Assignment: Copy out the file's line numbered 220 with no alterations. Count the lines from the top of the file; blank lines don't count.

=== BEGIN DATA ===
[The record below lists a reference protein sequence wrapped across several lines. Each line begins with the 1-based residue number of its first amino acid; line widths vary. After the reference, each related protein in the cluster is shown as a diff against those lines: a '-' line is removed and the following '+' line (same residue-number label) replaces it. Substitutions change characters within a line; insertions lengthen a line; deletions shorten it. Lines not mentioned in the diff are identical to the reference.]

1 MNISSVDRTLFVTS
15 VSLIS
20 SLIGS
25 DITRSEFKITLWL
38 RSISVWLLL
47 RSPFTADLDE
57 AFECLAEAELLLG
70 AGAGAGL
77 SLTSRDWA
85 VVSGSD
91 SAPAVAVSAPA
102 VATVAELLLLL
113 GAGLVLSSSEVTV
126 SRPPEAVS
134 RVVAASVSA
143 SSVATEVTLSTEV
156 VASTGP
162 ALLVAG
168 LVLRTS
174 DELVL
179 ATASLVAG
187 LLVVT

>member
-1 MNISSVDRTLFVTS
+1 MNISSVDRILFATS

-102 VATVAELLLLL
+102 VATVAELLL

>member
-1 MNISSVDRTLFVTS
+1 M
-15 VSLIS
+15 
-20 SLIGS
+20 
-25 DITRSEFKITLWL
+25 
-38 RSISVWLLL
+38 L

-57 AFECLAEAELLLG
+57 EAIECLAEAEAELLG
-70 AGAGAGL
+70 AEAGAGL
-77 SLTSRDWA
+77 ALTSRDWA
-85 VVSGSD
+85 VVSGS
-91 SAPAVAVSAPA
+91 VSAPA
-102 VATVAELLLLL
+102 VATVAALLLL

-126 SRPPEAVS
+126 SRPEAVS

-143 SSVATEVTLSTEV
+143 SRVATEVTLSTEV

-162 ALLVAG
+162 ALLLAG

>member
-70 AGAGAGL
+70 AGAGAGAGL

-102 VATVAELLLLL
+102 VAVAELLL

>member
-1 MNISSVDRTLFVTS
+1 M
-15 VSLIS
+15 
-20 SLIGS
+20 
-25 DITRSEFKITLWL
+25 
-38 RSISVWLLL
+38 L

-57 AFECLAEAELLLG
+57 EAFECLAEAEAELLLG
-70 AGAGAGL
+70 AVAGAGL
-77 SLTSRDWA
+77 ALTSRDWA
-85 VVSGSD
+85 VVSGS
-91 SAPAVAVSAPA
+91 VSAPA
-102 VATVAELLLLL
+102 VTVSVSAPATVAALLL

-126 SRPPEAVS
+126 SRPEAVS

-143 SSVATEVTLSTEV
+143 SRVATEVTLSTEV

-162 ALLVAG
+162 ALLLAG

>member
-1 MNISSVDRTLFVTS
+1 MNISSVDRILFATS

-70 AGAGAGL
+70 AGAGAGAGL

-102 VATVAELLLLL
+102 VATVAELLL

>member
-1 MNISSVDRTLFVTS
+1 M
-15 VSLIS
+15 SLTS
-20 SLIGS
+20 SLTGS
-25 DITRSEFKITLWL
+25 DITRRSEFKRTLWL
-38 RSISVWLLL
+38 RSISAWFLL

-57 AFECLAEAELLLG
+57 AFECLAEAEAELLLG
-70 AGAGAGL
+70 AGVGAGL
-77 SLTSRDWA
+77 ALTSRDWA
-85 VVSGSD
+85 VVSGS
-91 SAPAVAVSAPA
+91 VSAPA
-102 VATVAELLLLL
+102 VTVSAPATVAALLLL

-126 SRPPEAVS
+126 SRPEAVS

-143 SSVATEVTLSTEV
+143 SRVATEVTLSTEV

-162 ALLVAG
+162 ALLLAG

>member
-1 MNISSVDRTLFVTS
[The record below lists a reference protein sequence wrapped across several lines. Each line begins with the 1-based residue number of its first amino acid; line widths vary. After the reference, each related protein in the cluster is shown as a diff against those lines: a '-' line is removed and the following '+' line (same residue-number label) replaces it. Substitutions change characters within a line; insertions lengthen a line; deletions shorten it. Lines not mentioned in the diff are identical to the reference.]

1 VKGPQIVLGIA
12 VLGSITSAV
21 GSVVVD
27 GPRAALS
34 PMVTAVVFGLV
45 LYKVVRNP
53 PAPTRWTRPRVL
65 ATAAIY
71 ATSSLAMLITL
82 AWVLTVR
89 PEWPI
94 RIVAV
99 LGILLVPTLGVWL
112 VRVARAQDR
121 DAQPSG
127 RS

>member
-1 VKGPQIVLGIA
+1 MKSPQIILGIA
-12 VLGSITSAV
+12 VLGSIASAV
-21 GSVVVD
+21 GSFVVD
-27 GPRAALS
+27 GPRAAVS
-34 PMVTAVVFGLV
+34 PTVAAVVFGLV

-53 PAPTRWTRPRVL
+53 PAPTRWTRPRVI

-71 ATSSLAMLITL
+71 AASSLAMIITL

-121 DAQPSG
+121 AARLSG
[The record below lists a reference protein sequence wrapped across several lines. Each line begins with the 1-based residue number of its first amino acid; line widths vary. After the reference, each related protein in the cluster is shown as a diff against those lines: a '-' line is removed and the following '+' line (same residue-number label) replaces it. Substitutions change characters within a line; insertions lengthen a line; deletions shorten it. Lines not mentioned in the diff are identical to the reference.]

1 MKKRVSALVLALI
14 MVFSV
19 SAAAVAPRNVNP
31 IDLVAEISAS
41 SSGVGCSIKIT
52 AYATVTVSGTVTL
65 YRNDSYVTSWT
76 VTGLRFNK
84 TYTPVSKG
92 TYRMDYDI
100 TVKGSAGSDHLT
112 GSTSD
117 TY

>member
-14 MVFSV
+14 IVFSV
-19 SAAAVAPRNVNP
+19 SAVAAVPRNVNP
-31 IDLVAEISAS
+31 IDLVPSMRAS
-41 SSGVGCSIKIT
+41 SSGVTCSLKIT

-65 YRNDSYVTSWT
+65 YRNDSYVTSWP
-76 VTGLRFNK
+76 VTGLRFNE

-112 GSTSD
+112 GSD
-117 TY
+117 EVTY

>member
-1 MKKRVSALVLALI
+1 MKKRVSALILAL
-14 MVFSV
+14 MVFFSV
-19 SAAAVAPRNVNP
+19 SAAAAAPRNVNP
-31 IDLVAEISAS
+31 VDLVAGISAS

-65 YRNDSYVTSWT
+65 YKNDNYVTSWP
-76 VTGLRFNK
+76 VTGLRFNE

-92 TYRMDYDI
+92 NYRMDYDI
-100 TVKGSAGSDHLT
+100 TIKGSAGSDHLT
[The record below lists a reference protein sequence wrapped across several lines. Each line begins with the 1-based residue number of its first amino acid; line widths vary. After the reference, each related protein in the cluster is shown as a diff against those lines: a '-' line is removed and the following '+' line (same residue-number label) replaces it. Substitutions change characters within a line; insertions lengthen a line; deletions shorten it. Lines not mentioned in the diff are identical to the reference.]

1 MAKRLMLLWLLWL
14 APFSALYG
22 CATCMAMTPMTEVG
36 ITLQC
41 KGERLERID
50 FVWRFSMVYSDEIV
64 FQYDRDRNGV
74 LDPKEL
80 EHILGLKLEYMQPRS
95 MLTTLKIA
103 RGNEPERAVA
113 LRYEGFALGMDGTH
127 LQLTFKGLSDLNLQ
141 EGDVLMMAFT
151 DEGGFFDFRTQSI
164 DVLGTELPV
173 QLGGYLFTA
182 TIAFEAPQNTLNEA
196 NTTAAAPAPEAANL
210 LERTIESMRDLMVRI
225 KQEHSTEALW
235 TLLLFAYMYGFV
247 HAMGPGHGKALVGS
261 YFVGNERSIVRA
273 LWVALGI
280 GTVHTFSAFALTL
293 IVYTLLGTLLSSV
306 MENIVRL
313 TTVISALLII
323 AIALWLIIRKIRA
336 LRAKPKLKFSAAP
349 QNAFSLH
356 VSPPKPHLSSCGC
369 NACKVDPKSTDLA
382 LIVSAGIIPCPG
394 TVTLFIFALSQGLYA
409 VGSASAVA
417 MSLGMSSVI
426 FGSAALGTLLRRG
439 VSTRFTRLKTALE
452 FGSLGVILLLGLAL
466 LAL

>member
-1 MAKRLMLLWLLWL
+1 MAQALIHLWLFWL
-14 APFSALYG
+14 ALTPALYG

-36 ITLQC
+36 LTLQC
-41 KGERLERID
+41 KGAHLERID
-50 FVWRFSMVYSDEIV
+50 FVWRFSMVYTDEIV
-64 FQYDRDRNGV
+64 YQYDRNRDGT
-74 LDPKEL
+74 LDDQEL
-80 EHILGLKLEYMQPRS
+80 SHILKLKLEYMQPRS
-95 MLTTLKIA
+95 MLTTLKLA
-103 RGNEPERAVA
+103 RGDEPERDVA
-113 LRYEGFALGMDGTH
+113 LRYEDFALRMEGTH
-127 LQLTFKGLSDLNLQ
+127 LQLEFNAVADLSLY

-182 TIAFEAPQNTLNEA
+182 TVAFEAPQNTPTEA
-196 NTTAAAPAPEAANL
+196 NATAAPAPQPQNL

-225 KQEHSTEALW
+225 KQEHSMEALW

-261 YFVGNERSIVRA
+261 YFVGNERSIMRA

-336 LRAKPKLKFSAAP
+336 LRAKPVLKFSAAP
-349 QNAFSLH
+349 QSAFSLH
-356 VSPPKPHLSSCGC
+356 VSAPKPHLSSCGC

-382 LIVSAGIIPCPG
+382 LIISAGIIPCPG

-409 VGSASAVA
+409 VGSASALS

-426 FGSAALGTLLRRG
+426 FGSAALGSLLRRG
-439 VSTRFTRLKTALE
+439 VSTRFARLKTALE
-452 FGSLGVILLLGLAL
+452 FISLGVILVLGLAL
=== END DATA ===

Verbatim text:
74 LDPKEL